(Morning Star News) A judge in Upper Egypt found a Christian teacher guilty of defaming Islam today and levied a massive fine against her after prohibiting her lawyers from presenting a single witness during the trial.
Dimyana Obeid Abd Al-Nour escaped jail time, but she was fined 100,000 Egyptian pounds (US$14,270), far beyond her ability to pay.
She is on the verge of a nervous breakdown, her father, Ebed Abd Al-Nour, told Morning Star News. He said his daughter did nothing wrong.
“I am very upset right now by the sentence,” he said. “My daughter is innocent and should not have been given such a sentence.”
He then became overcome with emotion and declined to comment further.
Al-Nour a 24-year-old, first-year teacher in Egypt, made less than US$300 a month before she lost her position in the wake of the accusations against her. Her family is poor, and she could be sent to jail for failure to pay a court-ordered fine if unable to find the money.
Muslims created a clamor in the courtroom that put intense pressure on the judge, said a human rights advocate who was surprised that the guilty verdict did not send her to prison.
“I personally was expecting a prison sentence, but thank God she was only given a fine,” said Mohammed Noubi, a human rights advocate with the Luxor office of the Egyptian Initiative for Personal Rights (EIPR). “There was a lot of pressure and uproar inside the courtroom.”
On April 10, three elementary schoolchildren at Sheikh Sultan Primary School in the village of Al-Edisat, Luxor Province, along with their parents and some teachers, complained to the school administration that Al-Nour had made blasphemous comments while teaching. Two days earlier, while teaching a class about history and religion, she discussed pharaoh Amenhotep IV, later known as Akhenaten, who did away with all other Egyptian gods in favor of sun worship in ancient Egypt.
Al-Nour also reportedly expressed her admiration for the former head of the Coptic Orthodox Church, the late Pope Shenouda III, in class. In some versions of the alleged incident, she also made comparisons between Shenouda and Muhammad, the prophet of Islam. Three students said she made a gesture expressing disgust with Muhammad.
When the complaint was made, a group of head teachers and parents, known as the School Council, conducted an investigation into the allegations. They found there wasn’t any reliable evidence that Al-Nour had committed any offense, according to EIPR sources.
When the students were questioned, three of them said she had said or done something wrong. But the three students’ versions of what gesture Al-Nour allegedly made and what she allegedly said did not match up, according to EIPR. Also, the rest of the students in the class, 10 in all, said Al-Nour was blameless and never even mentioned the late pope or Muhammad.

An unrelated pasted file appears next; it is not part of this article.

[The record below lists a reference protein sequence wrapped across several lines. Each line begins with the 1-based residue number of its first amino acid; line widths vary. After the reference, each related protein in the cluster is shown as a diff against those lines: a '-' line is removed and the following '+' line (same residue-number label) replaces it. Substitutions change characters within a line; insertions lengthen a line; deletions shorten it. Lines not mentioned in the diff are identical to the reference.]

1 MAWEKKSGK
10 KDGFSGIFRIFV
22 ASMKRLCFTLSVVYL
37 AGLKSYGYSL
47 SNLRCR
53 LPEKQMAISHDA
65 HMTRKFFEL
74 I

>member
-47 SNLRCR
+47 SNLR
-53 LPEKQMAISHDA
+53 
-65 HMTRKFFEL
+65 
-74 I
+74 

A survey of the staff at the school revealed that she was widely respected by her colleagues, according to EIPR.
The School Council’s report was turned into the provincial governor’s office and to the legal department of the local office of the national Ministry of Education, which then conducted its own investigation; like the School Council, it found no crime had been committed. By chance, a school inspector happened to be monitoring the class Al-Nour was teaching but found nothing wrong with her instruction.
The case likely would have been dropped, but two attorneys representing the parents of one student went directly to the prosecutor’s office, obligating officials to conduct their own investigation. In what are known as “hisba cases,” Egyptian law allows citizens to file lawsuits against anyone who has transgressed the “exalted right of God.” Many blasphemy cases are filed in such a manner.
In court, Al-Nour’s lawyers were prepared to bring three crucial witnesses, including Mustafa Mikki, principal of the school. In an interview with the Coptic weekly Al-Watani, Mikki, a Muslim, said that those who brought the charges against Al-Nour were “fanatics.”
He also confirmed that none of the stories of the three children who accused Al-Nour matched. But the judge in Al-Nour’s case, Muhammad Al-Tamawy, would not let Mikki or anyone else testify on her behalf.
Noubi, who has helped Al-Nour’s legal team for EIPR, said that in addition to the fine, Al-Nour has now been referred to a civil court, as one of the complaining parents has filed a lawsuit against her. In order for damages to be awarded in the civil case, Al-Nour first must have been convicted of a crime. It is unknown how much money is sought in the civil case.
Al-Nour, who has attended only one of her hearings, remains in hiding. According to EIPR, the courtroom and surrounding area was swarming with conservative Muslims protesting against her during the hearing she attended.
Since then, she has been too sick to attend any of the hearings, according to human rights activists and her family. Al-Nour was arrested and held for two days, until her family was able to post bail with the help from the church.
Noubi said her lawyers plan to appeal.
The accusations against Al-Nour reflect a growing trend in Egypt of disproportionate use of the nation’s blasphemy statutes against members of Egypt’s Christian minority since the Muslim Brotherhood’s Mohamed Morsi came into power in June 2012, according to human rights advocates.